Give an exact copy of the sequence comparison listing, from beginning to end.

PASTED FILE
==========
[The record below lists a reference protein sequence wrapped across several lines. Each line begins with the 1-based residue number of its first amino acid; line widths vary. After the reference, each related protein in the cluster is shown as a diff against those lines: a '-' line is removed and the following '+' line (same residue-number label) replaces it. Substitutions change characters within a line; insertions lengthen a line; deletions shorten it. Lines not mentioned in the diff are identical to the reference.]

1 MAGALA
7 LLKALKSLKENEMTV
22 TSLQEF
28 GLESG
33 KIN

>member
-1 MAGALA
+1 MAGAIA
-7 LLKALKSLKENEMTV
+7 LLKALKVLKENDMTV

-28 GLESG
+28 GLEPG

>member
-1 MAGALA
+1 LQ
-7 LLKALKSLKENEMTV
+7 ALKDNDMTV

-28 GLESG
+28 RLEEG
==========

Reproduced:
[The record below lists a reference protein sequence wrapped across several lines. Each line begins with the 1-based residue number of its first amino acid; line widths vary. After the reference, each related protein in the cluster is shown as a diff against those lines: a '-' line is removed and the following '+' line (same residue-number label) replaces it. Substitutions change characters within a line; insertions lengthen a line; deletions shorten it. Lines not mentioned in the diff are identical to the reference.]

1 MAGALA
7 LLKALKSLKENEMTV
22 TSLQEF
28 GLESG
33 KIN

>member
-1 MAGALA
+1 MAGAIA
-7 LLKALKSLKENEMTV
+7 LLKALKVLKENDMTV

-28 GLESG
+28 GLEPG

>member
-1 MAGALA
+1 LQ
-7 LLKALKSLKENEMTV
+7 ALKDNDMTV

-28 GLESG
+28 RLEEG